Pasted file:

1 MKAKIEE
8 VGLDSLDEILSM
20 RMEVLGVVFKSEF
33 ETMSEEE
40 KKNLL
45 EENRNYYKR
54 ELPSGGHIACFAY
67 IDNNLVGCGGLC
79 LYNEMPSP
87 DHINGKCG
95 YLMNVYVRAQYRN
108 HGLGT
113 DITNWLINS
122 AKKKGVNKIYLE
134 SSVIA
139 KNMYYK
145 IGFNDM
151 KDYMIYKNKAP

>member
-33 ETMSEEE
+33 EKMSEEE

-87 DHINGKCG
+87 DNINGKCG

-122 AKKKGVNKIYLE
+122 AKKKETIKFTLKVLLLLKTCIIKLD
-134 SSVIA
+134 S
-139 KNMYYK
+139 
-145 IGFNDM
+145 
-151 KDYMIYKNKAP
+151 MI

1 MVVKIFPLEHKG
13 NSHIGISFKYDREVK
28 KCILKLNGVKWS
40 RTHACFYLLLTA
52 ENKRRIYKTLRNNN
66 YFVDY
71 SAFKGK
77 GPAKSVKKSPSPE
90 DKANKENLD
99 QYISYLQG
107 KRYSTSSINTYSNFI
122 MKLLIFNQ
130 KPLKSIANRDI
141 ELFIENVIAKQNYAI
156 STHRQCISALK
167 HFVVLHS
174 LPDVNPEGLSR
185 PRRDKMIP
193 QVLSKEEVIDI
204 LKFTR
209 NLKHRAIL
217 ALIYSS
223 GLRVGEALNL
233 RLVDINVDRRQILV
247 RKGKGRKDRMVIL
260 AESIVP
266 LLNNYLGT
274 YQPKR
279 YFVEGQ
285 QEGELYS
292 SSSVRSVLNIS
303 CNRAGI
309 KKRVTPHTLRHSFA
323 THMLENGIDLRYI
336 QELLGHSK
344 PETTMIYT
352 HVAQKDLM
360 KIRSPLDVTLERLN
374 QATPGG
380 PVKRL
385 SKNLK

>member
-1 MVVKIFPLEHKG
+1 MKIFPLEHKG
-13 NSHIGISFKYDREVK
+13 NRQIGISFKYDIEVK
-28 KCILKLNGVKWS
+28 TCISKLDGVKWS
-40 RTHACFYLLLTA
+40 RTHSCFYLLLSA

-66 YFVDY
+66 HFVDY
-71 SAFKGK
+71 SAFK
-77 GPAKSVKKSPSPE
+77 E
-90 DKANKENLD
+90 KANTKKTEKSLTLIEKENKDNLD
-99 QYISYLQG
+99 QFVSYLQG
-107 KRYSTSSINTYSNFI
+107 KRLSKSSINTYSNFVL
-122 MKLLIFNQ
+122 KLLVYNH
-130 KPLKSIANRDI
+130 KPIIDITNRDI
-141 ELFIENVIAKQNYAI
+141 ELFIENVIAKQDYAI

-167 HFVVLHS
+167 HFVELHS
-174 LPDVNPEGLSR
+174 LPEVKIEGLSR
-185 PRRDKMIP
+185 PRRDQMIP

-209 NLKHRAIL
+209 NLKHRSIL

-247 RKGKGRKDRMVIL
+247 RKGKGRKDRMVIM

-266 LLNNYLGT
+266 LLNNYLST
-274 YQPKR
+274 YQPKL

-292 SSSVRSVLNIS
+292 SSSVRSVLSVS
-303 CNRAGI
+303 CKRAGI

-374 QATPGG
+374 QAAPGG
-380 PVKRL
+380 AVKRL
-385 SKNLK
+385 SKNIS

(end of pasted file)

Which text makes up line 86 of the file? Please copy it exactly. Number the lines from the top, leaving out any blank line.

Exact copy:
-71 SAFKGK